But by the time the show is over, Haidle has made a convincing case for its veracity. Though the vehicle he’s written is too often sparse, its primary message is a sufficiently fresh variation on what could easily be a tired conceit. In Haidle’s conception, undying devotion doesn’t mean you’ll give all your life to one person, so you’ll be devastated if she dies. Instead, you’ll make your life into her, so that even after she vanishes you’ll never be left alone.
This subtle twist is enough to align this play with Haidle’s other New York work, which in Mr. Marmalade (at Roundabout) and Rag and Bone (at Rattlestick Playwrights Theater) has leaned toward the brutally symbolic. The only thing violent in either the script or Nicholas Martin’s production, though, is Gustin’s love for his wife Loretta. It so completely consumes his adult life that neither his daughter Zephyr nor a visiting assisted-living worker named Suzanne can escape its event horizon.
So it makes sense that all three women in Gustin’s life are played by a single actress (Rosie Benton), even though Gustin himself is played by at three different stages of his life by three different actors: at 28 (by Robert Eli), at 58 (by James Rebhorn), and at 88 (by John McMartin). The ages are not coincidental, either: Each coincides with an astrological “Saturn return,” named for the length of time that planet needs to orbit the sun, and each of which supposedly ushers in a new wave of challenge, doubt, and accomplishment in life.
That’s what we see in Gustin, especially as reflected by these three crucial women. As a young man struggling to pursue a medical career, he’s recklessly smitten with Loretta, unprepared for either fatherhood or being robbed of his wife all too soon. When Zephyr is 29 and yearns to make her own way in the world, Gustin must finally cope with his losses and find a new path (and maybe a new mate). After Zephyr herself dies and Gustin faces 90 and beyond alone, he hooks onto Suzanne as a final way to commune with the most important woman in his life he barely had time to know.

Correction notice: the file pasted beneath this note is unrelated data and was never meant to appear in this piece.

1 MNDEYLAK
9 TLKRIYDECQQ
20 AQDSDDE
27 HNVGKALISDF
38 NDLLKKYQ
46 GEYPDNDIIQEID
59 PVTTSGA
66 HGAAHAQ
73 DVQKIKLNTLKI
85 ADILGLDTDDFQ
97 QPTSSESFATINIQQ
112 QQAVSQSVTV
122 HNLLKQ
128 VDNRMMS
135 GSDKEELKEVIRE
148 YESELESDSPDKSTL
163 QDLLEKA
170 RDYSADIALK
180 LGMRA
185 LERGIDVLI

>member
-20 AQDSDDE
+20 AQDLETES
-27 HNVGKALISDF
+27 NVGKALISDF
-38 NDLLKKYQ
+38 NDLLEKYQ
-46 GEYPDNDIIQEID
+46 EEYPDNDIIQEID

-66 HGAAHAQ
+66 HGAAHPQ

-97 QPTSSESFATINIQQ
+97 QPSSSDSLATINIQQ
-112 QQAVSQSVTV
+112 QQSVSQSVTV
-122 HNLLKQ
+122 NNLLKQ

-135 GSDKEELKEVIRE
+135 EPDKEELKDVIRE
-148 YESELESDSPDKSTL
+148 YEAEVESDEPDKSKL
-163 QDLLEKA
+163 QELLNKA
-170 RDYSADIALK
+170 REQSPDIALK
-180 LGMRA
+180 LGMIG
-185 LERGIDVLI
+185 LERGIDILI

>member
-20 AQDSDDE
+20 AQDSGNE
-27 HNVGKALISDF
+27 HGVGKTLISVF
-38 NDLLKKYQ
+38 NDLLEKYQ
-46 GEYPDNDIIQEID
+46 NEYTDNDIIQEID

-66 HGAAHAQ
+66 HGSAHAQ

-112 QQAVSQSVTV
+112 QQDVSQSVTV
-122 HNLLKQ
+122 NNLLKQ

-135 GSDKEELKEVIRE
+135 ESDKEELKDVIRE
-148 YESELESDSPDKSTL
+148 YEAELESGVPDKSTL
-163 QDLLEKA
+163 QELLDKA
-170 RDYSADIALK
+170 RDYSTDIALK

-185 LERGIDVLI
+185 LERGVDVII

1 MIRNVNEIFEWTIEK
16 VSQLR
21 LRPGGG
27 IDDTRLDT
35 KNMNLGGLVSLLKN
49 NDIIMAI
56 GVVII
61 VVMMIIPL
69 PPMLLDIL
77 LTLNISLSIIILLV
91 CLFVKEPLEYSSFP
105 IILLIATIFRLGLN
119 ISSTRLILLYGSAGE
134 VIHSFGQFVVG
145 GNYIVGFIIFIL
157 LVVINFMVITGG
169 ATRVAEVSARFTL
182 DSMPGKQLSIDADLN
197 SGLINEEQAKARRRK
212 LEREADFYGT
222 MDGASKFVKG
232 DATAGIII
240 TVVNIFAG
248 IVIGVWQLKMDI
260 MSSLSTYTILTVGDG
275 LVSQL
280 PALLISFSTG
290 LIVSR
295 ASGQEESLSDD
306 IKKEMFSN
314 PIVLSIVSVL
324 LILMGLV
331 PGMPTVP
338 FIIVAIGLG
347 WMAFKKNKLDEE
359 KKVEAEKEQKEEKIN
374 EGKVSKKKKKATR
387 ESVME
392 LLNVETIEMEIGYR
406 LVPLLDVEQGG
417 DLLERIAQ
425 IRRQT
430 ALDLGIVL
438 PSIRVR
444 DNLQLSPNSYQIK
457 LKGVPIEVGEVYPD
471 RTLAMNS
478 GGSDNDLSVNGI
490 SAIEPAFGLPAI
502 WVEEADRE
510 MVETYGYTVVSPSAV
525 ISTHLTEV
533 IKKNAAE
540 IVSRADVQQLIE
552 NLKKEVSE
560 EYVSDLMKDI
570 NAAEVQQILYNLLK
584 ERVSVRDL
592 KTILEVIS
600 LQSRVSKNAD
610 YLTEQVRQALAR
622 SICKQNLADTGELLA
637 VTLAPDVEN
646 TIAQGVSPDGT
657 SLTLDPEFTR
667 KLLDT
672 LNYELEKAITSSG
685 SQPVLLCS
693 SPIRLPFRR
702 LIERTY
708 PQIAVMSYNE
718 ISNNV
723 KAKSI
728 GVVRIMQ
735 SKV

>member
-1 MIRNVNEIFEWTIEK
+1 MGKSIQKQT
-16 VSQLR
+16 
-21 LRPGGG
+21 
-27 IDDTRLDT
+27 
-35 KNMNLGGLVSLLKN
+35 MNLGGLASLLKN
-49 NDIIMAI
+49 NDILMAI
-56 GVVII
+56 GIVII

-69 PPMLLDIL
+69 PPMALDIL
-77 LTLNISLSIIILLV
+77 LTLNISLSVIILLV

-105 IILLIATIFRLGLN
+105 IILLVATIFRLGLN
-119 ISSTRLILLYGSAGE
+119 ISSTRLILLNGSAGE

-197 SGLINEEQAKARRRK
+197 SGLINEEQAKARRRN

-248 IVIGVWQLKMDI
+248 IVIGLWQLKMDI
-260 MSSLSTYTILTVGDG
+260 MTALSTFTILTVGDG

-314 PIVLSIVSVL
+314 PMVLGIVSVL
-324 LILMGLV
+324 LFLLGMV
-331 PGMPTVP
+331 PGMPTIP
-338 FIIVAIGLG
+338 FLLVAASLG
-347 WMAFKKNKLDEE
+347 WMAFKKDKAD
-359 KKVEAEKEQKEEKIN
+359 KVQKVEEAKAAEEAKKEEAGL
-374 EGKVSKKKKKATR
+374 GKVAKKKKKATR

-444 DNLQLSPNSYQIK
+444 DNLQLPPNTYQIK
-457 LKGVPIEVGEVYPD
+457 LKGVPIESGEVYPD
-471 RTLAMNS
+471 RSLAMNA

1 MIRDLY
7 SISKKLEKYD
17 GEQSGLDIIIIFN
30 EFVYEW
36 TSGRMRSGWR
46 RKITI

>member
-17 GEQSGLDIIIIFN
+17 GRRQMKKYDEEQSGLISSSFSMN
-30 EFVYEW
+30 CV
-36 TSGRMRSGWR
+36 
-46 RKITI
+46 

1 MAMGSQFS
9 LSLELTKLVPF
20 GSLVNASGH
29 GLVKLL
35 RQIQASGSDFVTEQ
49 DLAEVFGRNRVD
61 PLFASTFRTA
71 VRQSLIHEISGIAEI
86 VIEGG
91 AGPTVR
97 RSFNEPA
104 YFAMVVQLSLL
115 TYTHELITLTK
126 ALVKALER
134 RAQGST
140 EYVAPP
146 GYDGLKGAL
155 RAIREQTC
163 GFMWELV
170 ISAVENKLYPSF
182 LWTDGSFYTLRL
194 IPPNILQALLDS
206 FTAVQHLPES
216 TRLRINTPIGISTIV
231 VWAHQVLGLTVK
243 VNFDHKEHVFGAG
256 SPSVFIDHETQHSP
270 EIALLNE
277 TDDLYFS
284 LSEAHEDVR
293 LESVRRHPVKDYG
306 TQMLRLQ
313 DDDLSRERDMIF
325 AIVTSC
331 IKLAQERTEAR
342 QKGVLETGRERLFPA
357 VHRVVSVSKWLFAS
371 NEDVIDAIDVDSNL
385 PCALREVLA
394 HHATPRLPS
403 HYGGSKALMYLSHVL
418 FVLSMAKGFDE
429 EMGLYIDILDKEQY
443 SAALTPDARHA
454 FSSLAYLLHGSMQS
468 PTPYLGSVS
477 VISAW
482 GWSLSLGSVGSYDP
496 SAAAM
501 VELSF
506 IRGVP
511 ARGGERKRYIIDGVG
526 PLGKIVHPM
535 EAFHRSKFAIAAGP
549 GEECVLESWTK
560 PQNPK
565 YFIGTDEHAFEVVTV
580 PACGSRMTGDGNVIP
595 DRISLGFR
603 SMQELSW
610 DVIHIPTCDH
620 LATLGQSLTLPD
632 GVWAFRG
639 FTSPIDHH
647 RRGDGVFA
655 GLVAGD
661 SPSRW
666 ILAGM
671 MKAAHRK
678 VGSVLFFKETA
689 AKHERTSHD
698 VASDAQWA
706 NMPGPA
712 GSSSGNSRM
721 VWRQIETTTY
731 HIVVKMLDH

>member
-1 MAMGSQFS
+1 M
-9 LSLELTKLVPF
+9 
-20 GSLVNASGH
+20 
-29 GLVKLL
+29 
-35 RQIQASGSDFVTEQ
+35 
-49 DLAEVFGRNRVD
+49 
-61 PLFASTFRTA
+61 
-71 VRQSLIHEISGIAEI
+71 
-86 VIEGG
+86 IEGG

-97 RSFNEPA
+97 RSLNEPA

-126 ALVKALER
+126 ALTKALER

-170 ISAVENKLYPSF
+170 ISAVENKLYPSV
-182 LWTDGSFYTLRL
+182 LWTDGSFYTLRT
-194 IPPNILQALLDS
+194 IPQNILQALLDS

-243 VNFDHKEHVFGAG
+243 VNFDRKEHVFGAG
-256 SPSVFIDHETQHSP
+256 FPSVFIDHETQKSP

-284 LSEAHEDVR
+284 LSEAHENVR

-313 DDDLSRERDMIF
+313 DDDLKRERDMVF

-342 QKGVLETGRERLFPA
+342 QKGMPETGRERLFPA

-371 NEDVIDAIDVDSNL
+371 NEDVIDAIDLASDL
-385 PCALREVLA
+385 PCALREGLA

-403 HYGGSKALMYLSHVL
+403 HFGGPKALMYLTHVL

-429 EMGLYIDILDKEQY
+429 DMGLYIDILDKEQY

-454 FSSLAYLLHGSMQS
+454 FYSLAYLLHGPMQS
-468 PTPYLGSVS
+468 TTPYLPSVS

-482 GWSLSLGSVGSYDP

Haidle provides some intriguing waypoints that hint at detailed, dynamic potential in the various partnerships. The young Gustin sparks a fight with Loretta - the one that indirectly produces his daughter - by commenting on her arms while at the symphony. Gustin-at-58 is nearly a stand-up comedian opposite Zephyr, rebuffing attempts to replace Loretta with a wisecracking attitude that suggest he doesn’t take seriously the threat of another impending loss. And the oldest Gustin unlocks an eerie cosmic significance merely in ordering scrambled eggs and grapefruit juice for breakfast.
We’re just not given the opportunity to see the myriad ways in which all this could unfold, or how the past, present, and future can truly inform each other within one grief-stricken mind. Martin folds together the time periods as much as he can, overlapping entrances and exits to some degree on Ralph Funicello’s homey living-room set, and this helps a little. But only when Haidle unites all the actors and characters in a touching temporal tangle of the final scene do dreams, reality, and the emotions connecting them result in the unified expression of eternal passion the entire evening aspires to.
Benton comes closest to justifying this resolution throughout her portrayal, bringing an endearing, enigmatic quality to all three women that unites them in one universe of romantic joy. Eli, sunny and brash but with a dash of the easily haunted, matches her early on, while the hazy reverie McMartin effects definitely seems to be that same hopelessly hopeful outlook 60 years on. Rebhorn, however, is lost in the middle, looking and sounding like neither actor, and wielding a razor-edged harshness evident nowhere else in Gustin’s history.
At least that we see. Forced to raise and lose Zephyr alone, Gustin at that age has some reason to be bitter. But like so much else, we’re forced to accept it at face value rather than experience that pain and anger in real time. Saturn Returns, for all its honesty and beauty, doesn’t linger long enough on anyone or anything for us to feel as deeply for its characters as they supposedly do for each other. Haidle has the beginnings of a real winner here, but needs to remember exactly what he wants to impart to us: Whether you have 30 years or 30 seconds, make every moment count.